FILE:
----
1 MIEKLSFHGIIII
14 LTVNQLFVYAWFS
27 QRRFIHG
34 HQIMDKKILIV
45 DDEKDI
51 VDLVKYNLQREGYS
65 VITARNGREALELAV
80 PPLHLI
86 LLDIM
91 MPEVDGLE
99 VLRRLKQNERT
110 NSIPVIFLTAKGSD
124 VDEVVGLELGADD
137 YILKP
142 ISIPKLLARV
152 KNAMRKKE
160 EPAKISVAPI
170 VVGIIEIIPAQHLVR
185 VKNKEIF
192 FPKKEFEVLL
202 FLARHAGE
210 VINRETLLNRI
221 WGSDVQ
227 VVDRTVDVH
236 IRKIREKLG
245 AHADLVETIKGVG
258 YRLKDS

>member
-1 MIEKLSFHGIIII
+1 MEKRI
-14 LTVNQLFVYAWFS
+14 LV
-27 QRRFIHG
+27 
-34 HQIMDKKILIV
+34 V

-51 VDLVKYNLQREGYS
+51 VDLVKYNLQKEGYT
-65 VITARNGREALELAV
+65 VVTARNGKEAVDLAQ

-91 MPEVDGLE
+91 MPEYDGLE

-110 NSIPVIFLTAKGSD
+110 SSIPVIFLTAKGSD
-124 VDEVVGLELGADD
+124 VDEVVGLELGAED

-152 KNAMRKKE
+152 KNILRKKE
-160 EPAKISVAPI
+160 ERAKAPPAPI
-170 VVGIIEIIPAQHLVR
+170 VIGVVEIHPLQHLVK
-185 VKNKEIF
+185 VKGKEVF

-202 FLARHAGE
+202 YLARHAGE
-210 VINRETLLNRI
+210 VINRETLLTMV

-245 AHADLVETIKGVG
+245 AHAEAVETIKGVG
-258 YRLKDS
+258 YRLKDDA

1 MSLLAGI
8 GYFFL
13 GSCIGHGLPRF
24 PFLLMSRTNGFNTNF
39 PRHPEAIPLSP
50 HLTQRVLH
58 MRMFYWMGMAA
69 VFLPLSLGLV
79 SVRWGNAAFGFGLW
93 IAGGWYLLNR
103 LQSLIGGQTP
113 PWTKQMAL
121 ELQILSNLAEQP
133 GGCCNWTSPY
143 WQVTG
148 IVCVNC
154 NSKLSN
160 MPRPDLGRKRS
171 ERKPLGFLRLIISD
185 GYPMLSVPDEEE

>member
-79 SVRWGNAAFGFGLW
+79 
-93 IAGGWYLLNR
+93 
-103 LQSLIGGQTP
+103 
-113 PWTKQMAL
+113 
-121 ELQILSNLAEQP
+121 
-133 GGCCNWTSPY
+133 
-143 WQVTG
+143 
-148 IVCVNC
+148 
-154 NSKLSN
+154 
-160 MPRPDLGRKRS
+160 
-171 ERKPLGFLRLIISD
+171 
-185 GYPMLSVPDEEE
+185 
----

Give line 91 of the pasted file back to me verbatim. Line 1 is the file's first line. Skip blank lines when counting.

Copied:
+113 